I had the pleasure today of seeing a young woman whose chief concern was short square teeth. Orthodontic treatment was recently completed and she is routinely wearing her retainers. The clinical exam revealed no wear on the maxillary incisor teeth. The sulcus depths on the facial range from 4mm to 6mm and the CEJ can not be found with an explorer in the sulcus. Radiographs of the anterior teeth show bone levels are in the correct position relative to the CEJ. The periodontal exam revealed very little plaque and no bleeding on probing. My diagnosis after reviewing all of these exam findings is altered passive eruption. In my practice, altered passive eruption, is a very common diagnosis. This clinical scenario is also easy to treat with fabulous esthetic results for the patient.
Eruption occurs in two phases, active and passive. Active eruption is the movement of the tooth down out of the alveolar bone into position on the occlusal/incisal plane. Passive eruption is the exposure of the crown of the tooth due ot apical migration of the gingival tissues. The migration of the gingival tissues happens in four stages.
- Stage 1, the teeth reach the plane of occlusion and the junctional epithelium is on the enamel.
- Stage 2, the epithelial attachment rests partly on the enamel and partly on the cementum apical to the CEJ. The base of the sulcus is on enamel.
- Stage 3, the junctional epithelium lies totally on the cementum with the base of the sulcus at the CEJ
- Stage 4, the epithelial attachment lies totally on the cementum, the base of the sulcus is on the cementum, and a portion of the root may be clinically exposed.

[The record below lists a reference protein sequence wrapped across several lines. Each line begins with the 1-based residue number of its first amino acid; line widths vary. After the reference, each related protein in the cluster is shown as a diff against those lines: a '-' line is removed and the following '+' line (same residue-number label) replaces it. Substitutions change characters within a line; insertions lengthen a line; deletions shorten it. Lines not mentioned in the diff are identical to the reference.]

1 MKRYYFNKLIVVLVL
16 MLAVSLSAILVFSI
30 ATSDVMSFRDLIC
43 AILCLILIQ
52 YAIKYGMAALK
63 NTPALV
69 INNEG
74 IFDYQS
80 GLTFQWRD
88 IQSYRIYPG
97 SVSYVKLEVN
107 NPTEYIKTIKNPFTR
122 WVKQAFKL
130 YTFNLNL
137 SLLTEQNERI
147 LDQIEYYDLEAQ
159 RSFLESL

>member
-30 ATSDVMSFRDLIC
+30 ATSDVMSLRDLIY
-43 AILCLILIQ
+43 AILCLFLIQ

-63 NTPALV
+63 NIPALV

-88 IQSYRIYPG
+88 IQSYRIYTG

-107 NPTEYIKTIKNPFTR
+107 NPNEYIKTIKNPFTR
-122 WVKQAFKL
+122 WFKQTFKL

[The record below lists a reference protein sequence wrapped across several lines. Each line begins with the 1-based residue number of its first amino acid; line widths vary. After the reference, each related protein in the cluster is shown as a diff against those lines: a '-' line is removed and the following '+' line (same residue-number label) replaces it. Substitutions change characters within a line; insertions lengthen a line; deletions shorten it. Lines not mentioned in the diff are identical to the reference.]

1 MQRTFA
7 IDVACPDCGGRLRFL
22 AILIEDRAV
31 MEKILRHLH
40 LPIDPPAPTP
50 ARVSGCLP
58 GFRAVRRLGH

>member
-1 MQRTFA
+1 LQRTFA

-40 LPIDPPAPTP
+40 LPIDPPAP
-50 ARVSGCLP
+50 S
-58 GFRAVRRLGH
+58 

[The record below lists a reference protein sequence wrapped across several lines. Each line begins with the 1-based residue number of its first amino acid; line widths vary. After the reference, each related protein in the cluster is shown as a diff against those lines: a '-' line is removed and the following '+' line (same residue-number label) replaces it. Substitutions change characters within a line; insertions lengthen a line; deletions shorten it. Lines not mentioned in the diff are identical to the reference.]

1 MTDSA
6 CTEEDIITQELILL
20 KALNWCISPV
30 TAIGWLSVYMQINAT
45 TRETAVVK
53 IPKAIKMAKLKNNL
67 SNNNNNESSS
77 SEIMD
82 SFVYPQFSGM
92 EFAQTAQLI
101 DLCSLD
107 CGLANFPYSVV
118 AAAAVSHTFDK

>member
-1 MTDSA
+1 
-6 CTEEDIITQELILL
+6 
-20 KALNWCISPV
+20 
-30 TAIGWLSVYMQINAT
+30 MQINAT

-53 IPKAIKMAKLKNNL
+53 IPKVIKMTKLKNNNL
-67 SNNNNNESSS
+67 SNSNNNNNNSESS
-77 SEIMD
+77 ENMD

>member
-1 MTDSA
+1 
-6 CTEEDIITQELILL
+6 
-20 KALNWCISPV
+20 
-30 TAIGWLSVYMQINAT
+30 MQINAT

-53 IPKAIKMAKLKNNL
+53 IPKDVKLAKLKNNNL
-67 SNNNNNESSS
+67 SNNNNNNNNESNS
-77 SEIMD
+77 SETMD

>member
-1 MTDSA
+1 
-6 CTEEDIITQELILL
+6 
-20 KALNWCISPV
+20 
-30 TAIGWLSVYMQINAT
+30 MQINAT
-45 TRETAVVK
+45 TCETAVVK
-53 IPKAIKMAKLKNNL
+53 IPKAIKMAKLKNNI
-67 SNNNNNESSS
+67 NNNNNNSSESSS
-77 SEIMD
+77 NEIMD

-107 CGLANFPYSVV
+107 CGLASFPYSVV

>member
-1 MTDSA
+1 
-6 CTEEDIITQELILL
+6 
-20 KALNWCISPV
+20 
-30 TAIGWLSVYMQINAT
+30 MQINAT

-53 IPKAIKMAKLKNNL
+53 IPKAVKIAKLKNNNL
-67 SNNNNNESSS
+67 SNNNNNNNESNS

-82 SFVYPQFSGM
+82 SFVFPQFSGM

Altered passive eruption is the failure of the gingival tissue to migrate apically past stage 2 and expose the entire clinical crown and obtain a normal position of the base of the sulcus relative to the CEJ. It is estimated that this occurs in about 12% of the population.
Once the diagnosis is made, the next step is to look at the best way to treat if the patient is interested. This process always starts with looking at incisal edge position relative to the face. In next week’s posts I will look at determining gingival position using tooth proportion and incisal edge, fabricating a snap on composite guide and correcting the gingival position.
Ann Marie Gorczyca says
Nice article. I know what happens next but I don’t want to spoil the excitement! Very much looking forward to Part II!
Thank you for your contributions to the profession! I work very closely with two of your former students, Dr. Ken DuPree and Dr. MIke Garner. We have a lot of very interesting discussions!
Keep up the great work and Happy New Year!
Ed Sims says
I completed the Spear Occlusion Workshop last month & this was discussed but many of us were slightly confused. You have made it very clear & understandable!